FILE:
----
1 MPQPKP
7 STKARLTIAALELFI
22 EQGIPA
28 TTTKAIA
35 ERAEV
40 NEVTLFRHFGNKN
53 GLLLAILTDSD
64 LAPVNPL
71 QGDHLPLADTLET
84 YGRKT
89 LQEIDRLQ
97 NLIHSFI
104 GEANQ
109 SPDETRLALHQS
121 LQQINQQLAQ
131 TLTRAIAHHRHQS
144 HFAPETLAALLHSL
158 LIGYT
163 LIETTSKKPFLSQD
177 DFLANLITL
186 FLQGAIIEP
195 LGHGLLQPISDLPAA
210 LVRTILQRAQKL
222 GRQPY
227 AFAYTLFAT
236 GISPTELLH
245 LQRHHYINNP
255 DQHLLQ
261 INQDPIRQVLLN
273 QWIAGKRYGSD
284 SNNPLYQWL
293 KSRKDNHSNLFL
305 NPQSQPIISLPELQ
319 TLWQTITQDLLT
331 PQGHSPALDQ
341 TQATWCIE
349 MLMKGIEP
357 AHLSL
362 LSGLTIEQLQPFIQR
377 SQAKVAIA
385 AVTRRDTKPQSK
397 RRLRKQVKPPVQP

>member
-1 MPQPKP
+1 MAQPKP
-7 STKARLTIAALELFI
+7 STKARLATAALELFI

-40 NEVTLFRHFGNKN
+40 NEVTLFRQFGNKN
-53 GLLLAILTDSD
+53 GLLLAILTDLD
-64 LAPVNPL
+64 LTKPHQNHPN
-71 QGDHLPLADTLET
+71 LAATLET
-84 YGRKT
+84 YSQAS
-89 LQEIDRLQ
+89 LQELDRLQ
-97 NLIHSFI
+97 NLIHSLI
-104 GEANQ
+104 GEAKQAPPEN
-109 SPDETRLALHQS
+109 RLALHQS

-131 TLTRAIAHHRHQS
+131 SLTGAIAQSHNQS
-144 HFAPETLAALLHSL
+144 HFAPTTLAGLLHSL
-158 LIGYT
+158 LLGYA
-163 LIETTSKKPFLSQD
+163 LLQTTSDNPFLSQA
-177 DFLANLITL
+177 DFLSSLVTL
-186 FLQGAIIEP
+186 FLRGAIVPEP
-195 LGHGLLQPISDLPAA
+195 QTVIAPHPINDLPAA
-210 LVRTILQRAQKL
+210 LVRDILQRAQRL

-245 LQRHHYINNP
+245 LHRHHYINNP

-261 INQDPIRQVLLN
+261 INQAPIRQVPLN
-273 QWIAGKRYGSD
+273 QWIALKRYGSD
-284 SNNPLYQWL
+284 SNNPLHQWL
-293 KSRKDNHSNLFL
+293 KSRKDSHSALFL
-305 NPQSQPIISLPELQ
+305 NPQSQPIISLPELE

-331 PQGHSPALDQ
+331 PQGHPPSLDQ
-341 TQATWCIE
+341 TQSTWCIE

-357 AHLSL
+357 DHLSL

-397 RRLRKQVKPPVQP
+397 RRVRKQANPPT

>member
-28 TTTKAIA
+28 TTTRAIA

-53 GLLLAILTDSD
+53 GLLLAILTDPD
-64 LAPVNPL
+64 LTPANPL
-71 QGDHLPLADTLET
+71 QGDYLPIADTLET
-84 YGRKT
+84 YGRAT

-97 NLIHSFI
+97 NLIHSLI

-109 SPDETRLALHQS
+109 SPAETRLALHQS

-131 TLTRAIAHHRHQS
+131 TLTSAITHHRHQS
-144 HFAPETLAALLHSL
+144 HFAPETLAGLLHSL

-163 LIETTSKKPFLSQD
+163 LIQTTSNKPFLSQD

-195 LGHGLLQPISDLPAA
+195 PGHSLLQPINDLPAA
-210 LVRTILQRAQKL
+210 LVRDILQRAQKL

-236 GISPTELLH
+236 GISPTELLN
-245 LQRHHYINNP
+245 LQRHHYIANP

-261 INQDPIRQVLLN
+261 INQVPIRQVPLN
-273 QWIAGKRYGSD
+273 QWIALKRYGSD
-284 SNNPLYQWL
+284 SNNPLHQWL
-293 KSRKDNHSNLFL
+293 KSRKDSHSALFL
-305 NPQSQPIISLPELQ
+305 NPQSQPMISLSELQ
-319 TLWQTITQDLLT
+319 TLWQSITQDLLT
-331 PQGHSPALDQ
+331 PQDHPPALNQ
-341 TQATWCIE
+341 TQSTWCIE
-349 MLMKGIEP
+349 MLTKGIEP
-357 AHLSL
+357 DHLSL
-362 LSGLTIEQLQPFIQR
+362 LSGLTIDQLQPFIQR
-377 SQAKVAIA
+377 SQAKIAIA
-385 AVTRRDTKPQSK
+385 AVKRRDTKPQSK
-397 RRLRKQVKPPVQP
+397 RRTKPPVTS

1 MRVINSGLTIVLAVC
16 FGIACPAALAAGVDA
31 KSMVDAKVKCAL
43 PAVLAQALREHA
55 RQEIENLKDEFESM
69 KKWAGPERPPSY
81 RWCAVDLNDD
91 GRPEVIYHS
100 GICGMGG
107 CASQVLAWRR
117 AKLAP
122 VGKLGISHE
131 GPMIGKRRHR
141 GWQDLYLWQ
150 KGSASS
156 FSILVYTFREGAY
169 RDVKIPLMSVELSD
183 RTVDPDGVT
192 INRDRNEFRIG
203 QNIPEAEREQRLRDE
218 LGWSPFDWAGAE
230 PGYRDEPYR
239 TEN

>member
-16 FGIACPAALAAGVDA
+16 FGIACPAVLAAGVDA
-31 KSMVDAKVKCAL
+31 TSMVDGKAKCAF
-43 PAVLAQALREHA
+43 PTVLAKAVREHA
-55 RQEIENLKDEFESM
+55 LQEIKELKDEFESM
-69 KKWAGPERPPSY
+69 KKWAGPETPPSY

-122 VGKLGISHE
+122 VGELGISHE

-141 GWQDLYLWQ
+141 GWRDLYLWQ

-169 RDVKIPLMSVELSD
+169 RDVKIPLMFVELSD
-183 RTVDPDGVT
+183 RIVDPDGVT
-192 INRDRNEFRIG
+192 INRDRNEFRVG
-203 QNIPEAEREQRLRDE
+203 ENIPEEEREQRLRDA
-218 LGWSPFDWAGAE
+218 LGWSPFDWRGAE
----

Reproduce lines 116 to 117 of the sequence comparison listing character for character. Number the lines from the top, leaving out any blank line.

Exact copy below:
+109 SPAETRLALHQS

-131 TLTRAIAHHRHQS